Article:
So much can be determined from a portrait, and in this exhibition there is the opportunity to see how both artist and sitter, from Ancient Egypt to Persia, to the German Expressionists and Balthus, responded to the very personal experience of depicting one’s visage. This exhibition celebrates the intimacy of portraiture in painting, sculpture, and on paper, with fine examples from a private collection.
From the collector
It was a photo portrait that drew me into a Madison Avenue art gallery for the first time in my life. Since that introduction, my wife and I have been drawn to art in many mediums, but whether in stone, bronze, pencil, paint, or chemicals, the human face and form has held an abiding attraction as the basis for our collecting.
Many of the portraits in this exhibition have been in our collection for over twenty years. Knowing the subjects’ identities and histories creates a bond. And as further research uncovers new details, our relationship to these works of art deepens, surpassing simple stewardship. Our fascination with a particular artist generally coincides with a remarkable self-portrait. I wonder how often the image of a face, or the impulse to reproduce one’s own image, has influenced an artist to discover their calling.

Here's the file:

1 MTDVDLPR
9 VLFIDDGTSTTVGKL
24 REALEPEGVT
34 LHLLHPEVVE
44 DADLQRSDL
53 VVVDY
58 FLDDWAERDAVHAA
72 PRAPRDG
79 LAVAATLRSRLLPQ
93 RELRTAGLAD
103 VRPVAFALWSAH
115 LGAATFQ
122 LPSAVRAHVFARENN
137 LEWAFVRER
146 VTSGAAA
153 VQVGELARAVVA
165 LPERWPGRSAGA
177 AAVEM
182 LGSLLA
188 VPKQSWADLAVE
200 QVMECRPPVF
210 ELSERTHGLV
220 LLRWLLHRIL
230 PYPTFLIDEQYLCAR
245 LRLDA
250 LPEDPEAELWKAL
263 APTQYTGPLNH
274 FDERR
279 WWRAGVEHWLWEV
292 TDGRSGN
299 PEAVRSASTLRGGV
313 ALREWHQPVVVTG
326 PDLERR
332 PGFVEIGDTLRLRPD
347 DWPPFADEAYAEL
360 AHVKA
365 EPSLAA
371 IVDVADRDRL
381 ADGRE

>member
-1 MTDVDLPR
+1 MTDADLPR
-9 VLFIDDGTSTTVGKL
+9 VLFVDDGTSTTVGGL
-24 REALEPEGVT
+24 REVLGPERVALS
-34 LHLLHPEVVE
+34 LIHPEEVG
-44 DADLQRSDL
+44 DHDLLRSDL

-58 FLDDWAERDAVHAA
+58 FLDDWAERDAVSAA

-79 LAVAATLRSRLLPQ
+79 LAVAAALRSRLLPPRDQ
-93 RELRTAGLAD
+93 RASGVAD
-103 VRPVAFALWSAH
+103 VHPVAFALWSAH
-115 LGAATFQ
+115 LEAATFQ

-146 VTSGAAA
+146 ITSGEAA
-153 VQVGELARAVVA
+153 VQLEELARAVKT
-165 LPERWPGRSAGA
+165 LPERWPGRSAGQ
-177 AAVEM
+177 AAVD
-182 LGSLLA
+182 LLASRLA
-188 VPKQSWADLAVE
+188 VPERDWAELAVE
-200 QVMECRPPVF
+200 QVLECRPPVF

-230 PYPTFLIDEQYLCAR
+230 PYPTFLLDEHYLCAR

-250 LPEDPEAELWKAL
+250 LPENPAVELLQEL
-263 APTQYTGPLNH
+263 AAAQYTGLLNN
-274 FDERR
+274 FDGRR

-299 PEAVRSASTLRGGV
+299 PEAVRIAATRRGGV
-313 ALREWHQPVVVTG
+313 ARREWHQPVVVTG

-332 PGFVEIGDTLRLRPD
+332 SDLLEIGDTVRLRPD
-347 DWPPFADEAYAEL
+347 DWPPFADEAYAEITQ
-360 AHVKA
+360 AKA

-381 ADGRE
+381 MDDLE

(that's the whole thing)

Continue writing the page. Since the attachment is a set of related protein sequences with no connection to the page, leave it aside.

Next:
Research has found that viewing a human face sets off a unique reaction in the human brain. This chemical reaction, not unlike addiction, occurs when we see a face or expression that pleases us, giving us a feeling of well-being. From infancy through old age, we are responsive to human features, sometimes with ambivalence, but always with meaning.
I knew nothing of these things when I first stepped into that gallery to inquire about the photo and was embarrassed to be told, “Don’t you see the red dot? That’s not for sale. . . .” Years later, my wife and I looked at the art we had amassed, in an effort to find a connection among the various works. We realized that we have been portrait collectors, from ancient to modern, almost unconscious of our predilection.
From the bronze imperial head of Ptolemy of Mauretania, which dates to the early first century AD, to the oil portrait of Rosabianca Skira by Balthus completed in 1949, the content of this show spans almost two thousand years. Some of the pieces have sad or fascinating stories—and, at times, coincidence interlocks their history and provenance. It all speaks to our shared humanity. And every piece makes my heart beat a bit faster, although some might say that’s all in my head. . . .